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Decorating

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 Andrew95 03 Aug 2022

We all know DIY is one of the worst things to do at the best of times, but decorating takes the biscuit. 

After spending several months of income on a disappointingly small pile of decorating paraphernalia, filling in all the holes from the previous owners who used Edward Scissor hands to remove there furniture, sanding everything down until I had the lung capacity of a 60 a day smoker, getting paint everywhere (especially on the floor so I can walk in it and get the rest of the house covered in paint too) I am rewarded with patchy walls and plaster that has decided to bubble up and peel off despite being quite happy for the last X amount of years. 

And that was just the under coat. 

Bugger this. 

In reply to Andrew95:

I have now given up and always use a dedicated sealer/primer appropriate for the surface for that very reason.

OP Andrew95 03 Aug 2022
In reply to Alkis:

> I have now given up and always use a dedicated sealer/primer appropriate for the surface for that very reason.

I feel it might come to this, thankfully the peeling is only on one wall so I re-plastered it last night and sat there for a few hours cursing it and making sure it didn't do anything funny while my back was turned.  If it gets worse I think I will need to. 

 whenry 03 Aug 2022
In reply to Andrew95:

I feel your pain. We had some of our walls replastered recently to get rid of some cracks that opened up in dry weather a couple of years ago - we live in an old house in an area prone to heave and shrinkage. One month later, half of them opened up again.

In reply to whenry:

Not helpful to you, but worth noting modern gypsum plaster is more brittle than older lime plaster, and that older houses move more than modern ones.

In reply to Andrew95:

If the plaster on walls was put on in the 80s or if the ceilings are artex/swirly/textured -- stop doing anything that might disturb the plaster and get an experienced decorator to take a look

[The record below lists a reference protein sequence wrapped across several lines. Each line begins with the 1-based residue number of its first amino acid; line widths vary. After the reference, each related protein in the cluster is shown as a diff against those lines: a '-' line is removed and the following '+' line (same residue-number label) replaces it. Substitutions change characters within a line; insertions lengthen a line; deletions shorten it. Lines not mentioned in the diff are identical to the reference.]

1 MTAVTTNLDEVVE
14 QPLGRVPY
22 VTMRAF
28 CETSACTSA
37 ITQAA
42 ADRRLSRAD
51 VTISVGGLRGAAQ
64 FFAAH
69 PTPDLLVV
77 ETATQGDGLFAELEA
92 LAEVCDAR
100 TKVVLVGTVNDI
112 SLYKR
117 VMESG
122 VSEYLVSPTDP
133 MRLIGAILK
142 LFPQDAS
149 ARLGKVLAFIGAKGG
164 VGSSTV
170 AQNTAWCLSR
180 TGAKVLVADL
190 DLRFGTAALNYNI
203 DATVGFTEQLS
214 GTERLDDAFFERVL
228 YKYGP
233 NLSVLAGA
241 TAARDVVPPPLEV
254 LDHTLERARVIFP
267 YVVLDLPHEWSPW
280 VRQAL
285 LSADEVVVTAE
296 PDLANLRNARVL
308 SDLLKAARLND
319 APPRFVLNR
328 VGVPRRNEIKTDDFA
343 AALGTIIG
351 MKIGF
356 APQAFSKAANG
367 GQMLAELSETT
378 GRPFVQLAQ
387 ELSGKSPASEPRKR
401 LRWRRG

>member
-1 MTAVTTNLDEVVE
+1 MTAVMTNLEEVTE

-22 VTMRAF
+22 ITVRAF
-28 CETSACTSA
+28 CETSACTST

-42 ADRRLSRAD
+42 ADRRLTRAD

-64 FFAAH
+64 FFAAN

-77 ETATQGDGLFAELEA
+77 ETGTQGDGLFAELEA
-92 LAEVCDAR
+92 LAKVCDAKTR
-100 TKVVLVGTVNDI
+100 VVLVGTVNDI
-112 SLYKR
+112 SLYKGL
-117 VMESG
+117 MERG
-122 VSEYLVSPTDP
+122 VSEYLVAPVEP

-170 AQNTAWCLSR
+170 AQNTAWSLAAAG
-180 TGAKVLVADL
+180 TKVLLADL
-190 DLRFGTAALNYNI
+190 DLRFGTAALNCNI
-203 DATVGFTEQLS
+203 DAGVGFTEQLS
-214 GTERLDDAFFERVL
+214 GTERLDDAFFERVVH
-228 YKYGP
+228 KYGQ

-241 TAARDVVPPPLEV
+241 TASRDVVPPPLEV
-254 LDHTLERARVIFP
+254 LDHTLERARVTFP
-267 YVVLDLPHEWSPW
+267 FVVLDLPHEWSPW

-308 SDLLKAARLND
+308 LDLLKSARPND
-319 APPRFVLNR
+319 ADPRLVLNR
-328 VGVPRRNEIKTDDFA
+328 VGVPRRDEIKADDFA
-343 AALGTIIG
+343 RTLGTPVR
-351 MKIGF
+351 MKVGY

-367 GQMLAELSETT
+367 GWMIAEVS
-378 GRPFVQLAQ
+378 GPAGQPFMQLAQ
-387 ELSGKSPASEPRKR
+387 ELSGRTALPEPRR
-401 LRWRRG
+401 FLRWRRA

You know what I'm warning about as a possibility that needs checking, don't you?. My kitchen is a good example of "don't disturb". Thanks Redbridge council!

Post edited at 11:43
OP Andrew95 03 Aug 2022
In reply to CantClimbTom:

Shhhhh don't mention the A word......

Thankfully the previous owners decorated not that long ago so its in reasonably good condition, the main problem is they made there colour choices based on a bad 1970's acid trip.  Also 'he' a self proclaimed DIY expert had a fetish for silicon (and not the good kind)  which I found out when I banged my head on the door frame and it all fell down.... 

 peppermill 03 Aug 2022
In reply to Andrew95:

> We all know DIY is one of the worst things to do at the best of times, but decorating takes the biscuit. 

> After spending several months of income on a disappointingly small pile of decorating paraphernalia, filling in all the holes from the previous owners who used Edward Scissor hands to remove there furniture, sanding everything down until I had the lung capacity of a 60 a day smoker, getting paint everywhere (especially on the floor so I can walk in it and get the rest of the house covered in paint too) I am rewarded with patchy walls and plaster that has decided to bubble up and peel off despite being quite happy for the last X amount of years. 

> And that was just the under coat. 

> Bugger this. 

A former colleague had an almost identical rant to me one Monday morning several years ago. 

When asking why he was bothering if he hates it that much the reply was:

"I don't know. [Colleagues wife] decided it needed doing so I had to get painting"

 laurie 03 Aug 2022
In reply to Andrew95:

Decorating's a trade like all others. If you want a job doing properly  get a professional in. Being an ex decorator myself  there's nothing  where than seeing DIY  decorating dune badly. Regarding your bubbling, is it plaster or the paint. if its paint the likely hood is you re coated the walls  without letting the first coat dry property or you have painted on walls that once had wallpaper on  and the excess paste was not washed of property before painting.

cheers loz

OP Andrew95 03 Aug 2022
In reply to laurie:

When are you free? I can't pay you but I make a grand cup of tea and the biscuit tin is full. 

In serious though I do agree with you, there is certainly a lot more to it than you think.  For me its cost prohibitive to get someone in at the moment, but if there was more prep work or a bigger room I would certainly look into it. 

I am not quite sure, its about the top 1-2mm.  There is solid plaster under it and it looks like at some point it might have been skimmed over at some point and its that layer.... or its 60 years of paint? 

I have plastered / filled over it and I will leave it for a few days before sanding so its really dry.